Reality TV in Space: How Much Drama Could Mars Handle?

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NASA’s successful landing of the U.S. Mars Rover, Curiosity, has reignited the dream to put men on the distant red planet, and consequently refueled the space race between global superpowers. President Obama has already announced that the U.S. plans to have men on Mars by 2030, but a Dutch start-up has said it plans to beat NASA’s goal by seven years by landing four astronauts on the planet by 2023—and film the whole experience for a new reality show.

Wait, what?

That’s right, the land that introduced the world to reality shows now wants to do one better by introducing the world to reality shows…in space.

The start-up, called “Mars One,” assures that their lofty goal isn’t a publicity stunt; it plans on seeking out volunteers as early as next year and has already been supported by the winner of the 1999 Nobel Prize for physics, the Dutchman Gerard t’Hooft.

Quick planning and the backing of a Nobel laureate are a start, but “Mars One” is going up against a notoriously destructive planet. Since 1960, Only around 40 percent of all space agencies’ missions to Mars—whether they were orbiters, landers or flybys—have been successful, with the U.S. in the lead.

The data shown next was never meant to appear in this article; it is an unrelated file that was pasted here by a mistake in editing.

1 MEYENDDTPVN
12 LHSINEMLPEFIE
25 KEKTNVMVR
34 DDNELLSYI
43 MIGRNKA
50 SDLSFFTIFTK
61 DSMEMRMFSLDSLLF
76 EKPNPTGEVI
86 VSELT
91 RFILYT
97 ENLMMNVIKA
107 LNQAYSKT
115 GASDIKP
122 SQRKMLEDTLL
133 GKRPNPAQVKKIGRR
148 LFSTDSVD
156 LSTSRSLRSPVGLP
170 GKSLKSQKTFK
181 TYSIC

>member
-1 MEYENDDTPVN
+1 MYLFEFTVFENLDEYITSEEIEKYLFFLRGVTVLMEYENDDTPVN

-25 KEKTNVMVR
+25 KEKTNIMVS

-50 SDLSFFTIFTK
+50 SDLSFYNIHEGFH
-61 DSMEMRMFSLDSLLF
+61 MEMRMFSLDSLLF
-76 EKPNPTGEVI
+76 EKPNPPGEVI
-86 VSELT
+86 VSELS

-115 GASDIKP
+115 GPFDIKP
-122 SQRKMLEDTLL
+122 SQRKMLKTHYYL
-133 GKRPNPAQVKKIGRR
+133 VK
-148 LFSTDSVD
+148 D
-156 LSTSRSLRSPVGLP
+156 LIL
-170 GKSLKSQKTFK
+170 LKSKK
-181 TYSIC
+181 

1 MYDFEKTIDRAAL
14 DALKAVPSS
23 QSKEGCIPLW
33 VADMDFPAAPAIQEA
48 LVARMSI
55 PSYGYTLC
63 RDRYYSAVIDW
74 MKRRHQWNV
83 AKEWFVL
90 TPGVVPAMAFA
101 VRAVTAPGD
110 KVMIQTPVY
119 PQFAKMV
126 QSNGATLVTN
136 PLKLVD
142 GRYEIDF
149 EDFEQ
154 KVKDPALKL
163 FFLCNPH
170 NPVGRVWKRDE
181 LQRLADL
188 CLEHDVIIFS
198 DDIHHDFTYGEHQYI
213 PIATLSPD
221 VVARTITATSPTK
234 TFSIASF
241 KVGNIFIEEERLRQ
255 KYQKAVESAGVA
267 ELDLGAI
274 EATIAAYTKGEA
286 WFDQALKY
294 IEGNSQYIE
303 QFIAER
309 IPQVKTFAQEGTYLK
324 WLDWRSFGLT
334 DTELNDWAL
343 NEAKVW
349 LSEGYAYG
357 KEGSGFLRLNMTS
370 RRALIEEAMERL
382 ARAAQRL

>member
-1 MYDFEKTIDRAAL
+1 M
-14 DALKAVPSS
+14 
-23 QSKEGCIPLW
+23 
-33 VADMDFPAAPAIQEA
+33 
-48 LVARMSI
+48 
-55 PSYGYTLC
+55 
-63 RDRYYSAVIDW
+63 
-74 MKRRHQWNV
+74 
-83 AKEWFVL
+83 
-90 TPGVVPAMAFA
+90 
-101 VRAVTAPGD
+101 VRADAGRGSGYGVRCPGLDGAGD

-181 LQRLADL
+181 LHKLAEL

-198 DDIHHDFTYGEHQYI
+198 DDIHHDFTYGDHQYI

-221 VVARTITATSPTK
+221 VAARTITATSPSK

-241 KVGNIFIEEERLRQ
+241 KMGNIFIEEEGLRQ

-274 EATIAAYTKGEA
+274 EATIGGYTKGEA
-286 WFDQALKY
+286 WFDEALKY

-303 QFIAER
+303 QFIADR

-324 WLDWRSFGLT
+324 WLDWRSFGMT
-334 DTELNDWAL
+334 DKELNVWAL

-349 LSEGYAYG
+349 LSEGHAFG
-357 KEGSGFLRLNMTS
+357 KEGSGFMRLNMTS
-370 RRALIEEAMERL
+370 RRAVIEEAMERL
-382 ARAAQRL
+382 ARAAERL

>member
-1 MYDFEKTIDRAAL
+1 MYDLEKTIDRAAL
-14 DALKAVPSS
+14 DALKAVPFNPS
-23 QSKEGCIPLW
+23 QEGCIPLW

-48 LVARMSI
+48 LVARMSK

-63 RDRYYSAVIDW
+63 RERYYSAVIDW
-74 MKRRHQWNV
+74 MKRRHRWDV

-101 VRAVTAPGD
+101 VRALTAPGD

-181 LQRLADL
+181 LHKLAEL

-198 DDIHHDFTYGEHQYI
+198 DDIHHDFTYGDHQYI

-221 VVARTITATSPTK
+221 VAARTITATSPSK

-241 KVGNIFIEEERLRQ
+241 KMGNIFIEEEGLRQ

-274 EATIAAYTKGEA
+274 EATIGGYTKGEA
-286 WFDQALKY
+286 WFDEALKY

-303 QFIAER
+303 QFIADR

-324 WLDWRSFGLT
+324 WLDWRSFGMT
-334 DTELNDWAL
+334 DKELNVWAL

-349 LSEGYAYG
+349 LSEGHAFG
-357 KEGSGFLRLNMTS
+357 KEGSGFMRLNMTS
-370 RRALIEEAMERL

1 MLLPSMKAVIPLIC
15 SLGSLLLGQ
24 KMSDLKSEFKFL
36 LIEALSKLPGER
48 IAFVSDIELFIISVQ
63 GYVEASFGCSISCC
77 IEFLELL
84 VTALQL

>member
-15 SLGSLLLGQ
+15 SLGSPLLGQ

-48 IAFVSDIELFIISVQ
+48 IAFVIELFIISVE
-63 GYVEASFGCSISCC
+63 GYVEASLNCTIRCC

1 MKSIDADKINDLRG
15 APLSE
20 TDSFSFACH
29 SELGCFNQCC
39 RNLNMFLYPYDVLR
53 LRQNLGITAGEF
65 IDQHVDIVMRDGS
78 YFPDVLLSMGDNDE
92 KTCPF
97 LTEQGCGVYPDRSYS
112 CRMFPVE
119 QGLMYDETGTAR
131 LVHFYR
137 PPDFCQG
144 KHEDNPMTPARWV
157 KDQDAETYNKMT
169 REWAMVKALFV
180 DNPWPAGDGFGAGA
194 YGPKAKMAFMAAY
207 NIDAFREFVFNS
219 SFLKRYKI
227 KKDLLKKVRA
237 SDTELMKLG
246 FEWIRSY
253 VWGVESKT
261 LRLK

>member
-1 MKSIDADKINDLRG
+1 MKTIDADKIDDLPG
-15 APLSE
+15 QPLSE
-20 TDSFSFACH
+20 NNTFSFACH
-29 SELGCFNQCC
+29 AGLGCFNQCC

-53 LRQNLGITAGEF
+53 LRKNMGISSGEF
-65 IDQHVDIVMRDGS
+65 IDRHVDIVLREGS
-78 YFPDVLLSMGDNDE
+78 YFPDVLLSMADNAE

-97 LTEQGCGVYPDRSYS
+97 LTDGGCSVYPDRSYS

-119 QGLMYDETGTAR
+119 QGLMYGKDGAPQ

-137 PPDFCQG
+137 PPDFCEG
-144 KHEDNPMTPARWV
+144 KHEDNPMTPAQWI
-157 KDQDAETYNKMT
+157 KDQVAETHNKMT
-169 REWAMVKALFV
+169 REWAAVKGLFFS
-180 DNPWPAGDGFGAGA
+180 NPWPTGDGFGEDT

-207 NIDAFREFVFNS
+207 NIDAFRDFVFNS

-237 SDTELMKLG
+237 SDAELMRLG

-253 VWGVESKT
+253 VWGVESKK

Mix Mars’ harrowing history of destroying spacecrafts with the fact that scientists are skeptical if humans could even survive the radiation exposure during the space voyage to the planet, a carbon dioxide filled atmosphere, and an atmosphere that stays at the breezy temperature of -67 degrees Fahrenheit, and you get a cocktail so dangerously foul that many would-be volunteers become squeamish at the mere thought of it.

To top it off, the trip is one-way.

No space agency has yet to conceive a way to retrieve spacecrafts from Mars, and “Mars One” is no exception. Even if it is able to send astronauts to Mars by 2023, those volunteers will be expected to live out their final years being filmed on the desolate red planet.

I just don’t see the logic behind that. Sending astronauts on a one-way trip is bad enough, but filming the entire team is just obscene. Not to mention that the proposed the reality show doesn’t even sound that interesting. Sure, the fact that they’re in space is cool, but after the initial allure wears off, the proposed reality show sounds rather threadbare. The astronauts would spend most of their days conducting scientific experiments and maintaining the facility that keeps them alive: a concept so un-riveting that even tension building background music couldn’t make it interesting.

You want reality TV in space? Send the Jersey Shore crew to the moon, create a new series called I love Hip-Hop: Space Station, those I would watch. Filming courageous astronauts doing science? That makes for a legendary documentary, not a drama-filled reality show.


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